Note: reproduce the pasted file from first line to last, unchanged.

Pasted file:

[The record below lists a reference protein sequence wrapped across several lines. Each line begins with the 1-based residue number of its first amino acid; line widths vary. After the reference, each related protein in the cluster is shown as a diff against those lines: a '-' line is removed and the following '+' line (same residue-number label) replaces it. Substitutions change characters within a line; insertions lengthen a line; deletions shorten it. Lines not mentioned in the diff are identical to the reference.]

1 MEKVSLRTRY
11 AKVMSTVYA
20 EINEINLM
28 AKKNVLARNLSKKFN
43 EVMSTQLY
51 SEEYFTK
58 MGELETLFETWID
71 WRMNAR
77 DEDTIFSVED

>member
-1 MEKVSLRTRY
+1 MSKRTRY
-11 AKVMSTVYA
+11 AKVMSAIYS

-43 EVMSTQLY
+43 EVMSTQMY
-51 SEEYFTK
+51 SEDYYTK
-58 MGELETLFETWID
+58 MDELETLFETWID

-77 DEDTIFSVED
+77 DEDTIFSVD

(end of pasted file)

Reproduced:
[The record below lists a reference protein sequence wrapped across several lines. Each line begins with the 1-based residue number of its first amino acid; line widths vary. After the reference, each related protein in the cluster is shown as a diff against those lines: a '-' line is removed and the following '+' line (same residue-number label) replaces it. Substitutions change characters within a line; insertions lengthen a line; deletions shorten it. Lines not mentioned in the diff are identical to the reference.]

1 MEKVSLRTRY
11 AKVMSTVYA
20 EINEINLM
28 AKKNVLARNLSKKFN
43 EVMSTQLY
51 SEEYFTK
58 MGELETLFETWID
71 WRMNAR
77 DEDTIFSVED

>member
-1 MEKVSLRTRY
+1 MSKRTRY
-11 AKVMSTVYA
+11 AKVMSAIYS

-43 EVMSTQLY
+43 EVMSTQMY
-51 SEEYFTK
+51 SEDYYTK
-58 MGELETLFETWID
+58 MDELETLFETWID

-77 DEDTIFSVED
+77 DEDTIFSVD